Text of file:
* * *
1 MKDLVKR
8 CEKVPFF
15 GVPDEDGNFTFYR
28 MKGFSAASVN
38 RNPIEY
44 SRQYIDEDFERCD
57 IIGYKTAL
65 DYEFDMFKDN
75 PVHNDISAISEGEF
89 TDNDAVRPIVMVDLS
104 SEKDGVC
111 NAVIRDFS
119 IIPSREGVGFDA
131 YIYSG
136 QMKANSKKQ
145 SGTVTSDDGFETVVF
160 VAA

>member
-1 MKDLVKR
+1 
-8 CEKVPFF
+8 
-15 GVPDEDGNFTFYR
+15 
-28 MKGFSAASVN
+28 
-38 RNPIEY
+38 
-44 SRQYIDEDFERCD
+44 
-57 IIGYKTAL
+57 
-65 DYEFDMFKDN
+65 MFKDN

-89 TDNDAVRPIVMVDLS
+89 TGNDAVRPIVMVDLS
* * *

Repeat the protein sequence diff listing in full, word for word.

1 MKDLVKR
8 CEKVPFF
15 GVPDEDGNFTFYR
28 MKGFSAASVN
38 RNPIEY
44 SRQYIDEDFERCD
57 IIGYKTAL
65 DYEFDMFKDN
75 PVHNDISAISEGEF
89 TDNDAVRPIVMVDLS
104 SEKDGVC
111 NAVIRDFS
119 IIPSREGVGFDA
131 YIYSG
136 QMKANSKKQ
145 SGTVTSDDGFETVVF
160 VAA

>member
-1 MKDLVKR
+1 
-8 CEKVPFF
+8 
-15 GVPDEDGNFTFYR
+15 
-28 MKGFSAASVN
+28 
-38 RNPIEY
+38 
-44 SRQYIDEDFERCD
+44 
-57 IIGYKTAL
+57 
-65 DYEFDMFKDN
+65 MFKDN

-89 TDNDAVRPIVMVDLS
+89 TGNDAVRPIVMVDLS